@Jay103 - Yes, I know exactly what you're talking about. I did something similar with a weapons system at this scale that got so ridiculously complicated that I had to put a stop to it. Despite this, I really want to include some level of weaponry to make units more distinct. The slash/bash/pierce system is something I've done in smaller scale battles, but it wouldn't really work in this situation.
@wob - My thoughts exactly. I do want distinctions, but not to an insane extent. My question, then, is what are the broad categories or specific weapons that need to be distinguished for their effect on combat?
@larienna - this will be a strictly large-scale warfare game.

let-off studios
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Abstract & Streamline Option

bottercot wrote:
...I do want distinctions, but not to an insane extent. My question, then, is what are the broad categories or specific weapons that need to be distinguished for their effect on combat?
and:
bottercot wrote:
...this will be a strictly large-scale warfare game.

It sounds like you're concerned with the potential of being too fine-grained to allow combat resolution with a minimum of fiddly-ness. So how comfortable would you feel with abstracting weapon types, in favor of having experience level of troops?

In a different post, you mention your "recruit, veteran, elite" spectrum. With names like those, it's easy to understand that elite units would be better equipped for battle (with armour as well as effective, high-quality weaponry) than a set of recruits. You wouldn't need to go into specifics, but you could still determine, in general, which would likely win in a one-on-one fight.

If you go this route, then perhaps the only determination required for weaponry is who carries melee weapons, and who carries projectile/missile weapons (in some cases, maybe both). The specific types weapons aren't required, but what is required is how effective they are with what they have.

Other factors you may be able to fit into this model:

  • Elevation and terrain modifiers
  • Presence of special command units
  • Morale/rout/surge as a kind of inertia or momentum

Would this be good enough for what you want to accomplish?

ElKobold
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Jay103 wrote:even in real

Jay103 wrote:
even in real life Back Then

Well, what they would wear, would depend on the time period.

In the aforementioned 100 years war, knights would absolutely either wear plate armor or brigandines over padded protection and mail.

Specifically during that period the sword was a status weapon. Not a battlefield one. Unlike, say, a poleaxe.

I think it would be more worth it to split units by armor protection and troop quality. That would affect combat result much more than any specific melee weapon choice.

Well-armored and well-trained knights would maul over virtually any number of ill-equipped and poorly trained rabble regardless what weapons you give them.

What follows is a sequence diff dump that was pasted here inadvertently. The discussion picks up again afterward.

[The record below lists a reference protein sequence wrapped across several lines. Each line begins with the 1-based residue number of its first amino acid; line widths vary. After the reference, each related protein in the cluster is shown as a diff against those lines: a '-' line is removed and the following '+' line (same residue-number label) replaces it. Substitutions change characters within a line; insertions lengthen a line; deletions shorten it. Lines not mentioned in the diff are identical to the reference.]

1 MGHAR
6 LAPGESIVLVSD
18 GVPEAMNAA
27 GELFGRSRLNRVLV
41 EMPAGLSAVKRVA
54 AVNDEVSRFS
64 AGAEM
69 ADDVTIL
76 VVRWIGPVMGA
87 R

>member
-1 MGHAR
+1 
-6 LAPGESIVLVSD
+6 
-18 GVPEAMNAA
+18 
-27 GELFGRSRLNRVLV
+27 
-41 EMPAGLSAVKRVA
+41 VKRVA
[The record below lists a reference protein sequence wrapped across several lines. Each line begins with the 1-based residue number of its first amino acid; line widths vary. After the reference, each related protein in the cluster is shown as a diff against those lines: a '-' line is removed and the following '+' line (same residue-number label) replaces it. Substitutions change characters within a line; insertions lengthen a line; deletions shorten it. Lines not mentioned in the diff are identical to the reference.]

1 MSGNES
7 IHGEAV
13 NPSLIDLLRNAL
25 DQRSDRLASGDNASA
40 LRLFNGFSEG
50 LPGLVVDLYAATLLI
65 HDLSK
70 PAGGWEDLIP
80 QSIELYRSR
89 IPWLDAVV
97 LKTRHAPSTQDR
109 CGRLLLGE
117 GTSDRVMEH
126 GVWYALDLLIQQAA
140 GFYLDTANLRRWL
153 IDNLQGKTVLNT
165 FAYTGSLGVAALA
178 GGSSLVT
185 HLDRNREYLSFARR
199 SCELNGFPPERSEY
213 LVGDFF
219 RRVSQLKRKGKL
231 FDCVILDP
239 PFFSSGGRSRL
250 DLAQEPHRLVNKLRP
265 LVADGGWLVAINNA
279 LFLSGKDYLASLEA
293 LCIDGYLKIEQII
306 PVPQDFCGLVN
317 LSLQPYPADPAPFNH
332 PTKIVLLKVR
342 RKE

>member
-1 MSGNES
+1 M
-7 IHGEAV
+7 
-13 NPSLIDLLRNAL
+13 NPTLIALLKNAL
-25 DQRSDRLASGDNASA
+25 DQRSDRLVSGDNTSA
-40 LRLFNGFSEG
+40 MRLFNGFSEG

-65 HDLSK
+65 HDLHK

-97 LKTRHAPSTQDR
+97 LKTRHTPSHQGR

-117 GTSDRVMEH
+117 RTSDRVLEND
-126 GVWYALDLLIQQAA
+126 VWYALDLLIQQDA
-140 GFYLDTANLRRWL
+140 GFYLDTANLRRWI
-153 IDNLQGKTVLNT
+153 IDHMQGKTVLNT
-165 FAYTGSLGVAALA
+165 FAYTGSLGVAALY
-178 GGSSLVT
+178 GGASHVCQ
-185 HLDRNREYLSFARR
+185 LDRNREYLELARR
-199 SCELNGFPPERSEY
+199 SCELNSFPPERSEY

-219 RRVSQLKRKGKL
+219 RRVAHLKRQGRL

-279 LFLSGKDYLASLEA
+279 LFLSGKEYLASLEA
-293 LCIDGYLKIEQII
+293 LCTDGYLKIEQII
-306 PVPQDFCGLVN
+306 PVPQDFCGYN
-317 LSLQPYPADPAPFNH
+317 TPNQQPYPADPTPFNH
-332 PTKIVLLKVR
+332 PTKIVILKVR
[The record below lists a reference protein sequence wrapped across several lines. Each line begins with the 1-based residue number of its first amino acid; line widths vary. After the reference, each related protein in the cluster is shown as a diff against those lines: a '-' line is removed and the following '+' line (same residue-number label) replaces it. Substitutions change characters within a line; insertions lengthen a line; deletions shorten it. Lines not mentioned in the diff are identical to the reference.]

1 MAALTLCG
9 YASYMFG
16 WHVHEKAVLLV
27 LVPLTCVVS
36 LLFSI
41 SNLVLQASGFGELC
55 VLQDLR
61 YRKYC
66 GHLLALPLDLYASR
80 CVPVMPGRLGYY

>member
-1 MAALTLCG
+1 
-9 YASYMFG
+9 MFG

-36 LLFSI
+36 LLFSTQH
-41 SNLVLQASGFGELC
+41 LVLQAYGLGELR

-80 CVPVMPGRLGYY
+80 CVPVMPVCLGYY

X3M
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Diversity?

Indeed.
It isn't the weapon that kills.
But the one wielding the weapon.

If you really want diversity between weapons. You should see if your game actually can have diversity in combat resolution.
If it can't. There is no need to look into diversity for the weapons. The so called diversity would only be aesthetics. Which is nothing wrong with. But takes a lot of work and effort.

larienna
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Personally, I would rather go

Personally, I would rather go rock paper scisor way.

You have a flail, you cancel the effect of shields.

Or unit type RPS: Cavalry vs archery vs infantry etc.

Biggle Bear
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What do other games say on the issue?

Back in my Warhammer Fantasy days I played dwarfs and the troll slayers could be armed with a variety of weapons (1 single hand weapon, 2 single hand weapons on 1 double handed weapon). That was very fiddly but it was ok, but only because there was only 1 unit allowed and there were 3 options. If you distinguish an axe, a mace, a club etc then you will end up with a hugh amount of variation across your whole army.

I would suggest that groupings would simplify things and make a smoother gameplay. Maybe groupings that go along the lines of economy. That way there is a logic as to why some are armed differently but are banded together none the less.

Biggle Bear
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What do other games say on the issue?

Back in my Warhammer Fantasy days I played dwarfs and the troll slayers could be armed with a variety of weapons (1 single hand weapon, 2 single hand weapons on 1 double handed weapon). That was very fiddly but it was ok, but only because there was only 1 unit allowed and there were 3 options. If you distinguish an axe, a mace, a club etc then you will end up with a hugh amount of variation across your whole army.

I would suggest that groupings would simplify things and make a smoother gameplay. Maybe groupings that go along the lines of economy. That way there is a logic as to why some are armed differently but are banded together none the less.